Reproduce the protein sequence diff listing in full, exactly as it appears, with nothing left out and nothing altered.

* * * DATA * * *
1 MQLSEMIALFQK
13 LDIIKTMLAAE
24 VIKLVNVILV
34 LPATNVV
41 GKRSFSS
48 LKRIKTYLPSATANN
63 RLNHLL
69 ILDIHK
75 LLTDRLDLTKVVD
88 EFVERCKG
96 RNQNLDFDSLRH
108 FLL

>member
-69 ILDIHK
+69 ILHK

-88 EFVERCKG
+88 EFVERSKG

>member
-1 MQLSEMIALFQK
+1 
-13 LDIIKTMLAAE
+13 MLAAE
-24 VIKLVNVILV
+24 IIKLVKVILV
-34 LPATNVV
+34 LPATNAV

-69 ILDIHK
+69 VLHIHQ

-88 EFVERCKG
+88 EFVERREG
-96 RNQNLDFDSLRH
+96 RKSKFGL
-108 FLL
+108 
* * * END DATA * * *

1 MQLSEMIALFQK
13 LDIIKTMLAAE
24 VIKLVNVILV
34 LPATNVV
41 GKRSFSS
48 LKRIKTYLPSATANN
63 RLNHLL
69 ILDIHK
75 LLTDRLDLTKVVD
88 EFVERCKG
96 RNQNLDFDSLRH
108 FLL

>member
-69 ILDIHK
+69 ILHK

-88 EFVERCKG
+88 EFVERSKG

>member
-1 MQLSEMIALFQK
+1 
-13 LDIIKTMLAAE
+13 MLAAE
-24 VIKLVNVILV
+24 IIKLVKVILV
-34 LPATNVV
+34 LPATNAV

-69 ILDIHK
+69 VLHIHQ

-88 EFVERCKG
+88 EFVERREG
-96 RNQNLDFDSLRH
+96 RKSKFGL
-108 FLL
+108 